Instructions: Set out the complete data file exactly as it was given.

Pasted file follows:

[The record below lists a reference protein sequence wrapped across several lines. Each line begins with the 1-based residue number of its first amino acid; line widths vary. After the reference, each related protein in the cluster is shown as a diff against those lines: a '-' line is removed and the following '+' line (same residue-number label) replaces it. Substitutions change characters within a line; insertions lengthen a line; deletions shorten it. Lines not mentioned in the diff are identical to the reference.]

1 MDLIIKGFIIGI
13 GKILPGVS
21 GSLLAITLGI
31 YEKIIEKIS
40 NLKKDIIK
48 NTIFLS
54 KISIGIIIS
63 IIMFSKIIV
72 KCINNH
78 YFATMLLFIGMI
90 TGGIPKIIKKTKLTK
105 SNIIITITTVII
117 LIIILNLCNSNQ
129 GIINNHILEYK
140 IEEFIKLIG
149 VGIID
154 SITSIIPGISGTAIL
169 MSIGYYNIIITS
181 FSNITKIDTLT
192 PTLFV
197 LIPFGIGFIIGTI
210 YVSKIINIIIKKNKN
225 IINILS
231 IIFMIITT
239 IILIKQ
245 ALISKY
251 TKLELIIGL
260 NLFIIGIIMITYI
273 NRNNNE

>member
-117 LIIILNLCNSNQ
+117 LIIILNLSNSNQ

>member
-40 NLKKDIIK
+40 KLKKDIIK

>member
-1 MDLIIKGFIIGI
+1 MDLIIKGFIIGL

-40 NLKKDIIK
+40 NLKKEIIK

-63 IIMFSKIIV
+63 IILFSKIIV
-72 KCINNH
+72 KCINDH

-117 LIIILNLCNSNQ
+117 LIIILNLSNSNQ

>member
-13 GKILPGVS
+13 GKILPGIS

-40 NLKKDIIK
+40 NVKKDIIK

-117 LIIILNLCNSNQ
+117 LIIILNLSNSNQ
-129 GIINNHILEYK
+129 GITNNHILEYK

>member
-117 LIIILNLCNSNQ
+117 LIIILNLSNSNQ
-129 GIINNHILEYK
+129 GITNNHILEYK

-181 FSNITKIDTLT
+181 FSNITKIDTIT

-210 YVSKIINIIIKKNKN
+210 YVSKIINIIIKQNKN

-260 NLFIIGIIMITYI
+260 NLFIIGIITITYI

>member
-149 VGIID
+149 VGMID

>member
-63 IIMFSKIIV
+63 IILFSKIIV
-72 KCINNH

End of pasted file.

[The record below lists a reference protein sequence wrapped across several lines. Each line begins with the 1-based residue number of its first amino acid; line widths vary. After the reference, each related protein in the cluster is shown as a diff against those lines: a '-' line is removed and the following '+' line (same residue-number label) replaces it. Substitutions change characters within a line; insertions lengthen a line; deletions shorten it. Lines not mentioned in the diff are identical to the reference.]

1 MDLIIKGFIIGI
13 GKILPGVS
21 GSLLAITLGI
31 YEKIIEKIS
40 NLKKDIIK
48 NTIFLS
54 KISIGIIIS
63 IIMFSKIIV
72 KCINNH
78 YFATMLLFIGMI
90 TGGIPKIIKKTKLTK
105 SNIIITITTVII
117 LIIILNLCNSNQ
129 GIINNHILEYK
140 IEEFIKLIG
149 VGIID
154 SITSIIPGISGTAIL
169 MSIGYYNIIITS
181 FSNITKIDTLT
192 PTLFV
197 LIPFGIGFIIGTI
210 YVSKIINIIIKKNKN
225 IINILS
231 IIFMIITT
239 IILIKQ
245 ALISKY
251 TKLELIIGL
260 NLFIIGIIMITYI
273 NRNNNE

>member
-117 LIIILNLCNSNQ
+117 LIIILNLSNSNQ

>member
-40 NLKKDIIK
+40 KLKKDIIK

>member
-1 MDLIIKGFIIGI
+1 MDLIIKGFIIGL

-40 NLKKDIIK
+40 NLKKEIIK

-63 IIMFSKIIV
+63 IILFSKIIV
-72 KCINNH
+72 KCINDH

-117 LIIILNLCNSNQ
+117 LIIILNLSNSNQ

>member
-13 GKILPGVS
+13 GKILPGIS

-40 NLKKDIIK
+40 NVKKDIIK

-117 LIIILNLCNSNQ
+117 LIIILNLSNSNQ
-129 GIINNHILEYK
+129 GITNNHILEYK

>member
-117 LIIILNLCNSNQ
+117 LIIILNLSNSNQ
-129 GIINNHILEYK
+129 GITNNHILEYK

-181 FSNITKIDTLT
+181 FSNITKIDTIT

-210 YVSKIINIIIKKNKN
+210 YVSKIINIIIKQNKN

-260 NLFIIGIIMITYI
+260 NLFIIGIITITYI

>member
-149 VGIID
+149 VGMID

>member
-63 IIMFSKIIV
+63 IILFSKIIV
-72 KCINNH